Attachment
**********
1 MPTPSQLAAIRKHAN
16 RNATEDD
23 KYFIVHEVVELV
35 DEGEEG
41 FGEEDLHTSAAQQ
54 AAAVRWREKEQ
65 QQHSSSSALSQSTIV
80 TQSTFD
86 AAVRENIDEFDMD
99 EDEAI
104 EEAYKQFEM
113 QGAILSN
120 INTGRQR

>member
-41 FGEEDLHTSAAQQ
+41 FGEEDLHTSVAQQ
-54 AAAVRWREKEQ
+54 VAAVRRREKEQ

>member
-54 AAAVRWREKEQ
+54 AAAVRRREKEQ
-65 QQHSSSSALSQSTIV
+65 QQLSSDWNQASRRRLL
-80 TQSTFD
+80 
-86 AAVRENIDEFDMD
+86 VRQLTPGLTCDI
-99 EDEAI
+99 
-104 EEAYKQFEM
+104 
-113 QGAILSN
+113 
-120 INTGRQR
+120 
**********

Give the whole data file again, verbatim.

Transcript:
1 MPTPSQLAAIRKHAN
16 RNATEDD
23 KYFIVHEVVELV
35 DEGEEG
41 FGEEDLHTSAAQQ
54 AAAVRWREKEQ
65 QQHSSSSALSQSTIV
80 TQSTFD
86 AAVRENIDEFDMD
99 EDEAI
104 EEAYKQFEM
113 QGAILSN
120 INTGRQR

>member
-41 FGEEDLHTSAAQQ
+41 FGEEDLHTSVAQQ
-54 AAAVRWREKEQ
+54 VAAVRRREKEQ

>member
-54 AAAVRWREKEQ
+54 AAAVRRREKEQ
-65 QQHSSSSALSQSTIV
+65 QQLSSDWNQASRRRLL
-80 TQSTFD
+80 
-86 AAVRENIDEFDMD
+86 VRQLTPGLTCDI
-99 EDEAI
+99 
-104 EEAYKQFEM
+104 
-113 QGAILSN
+113 
-120 INTGRQR
+120 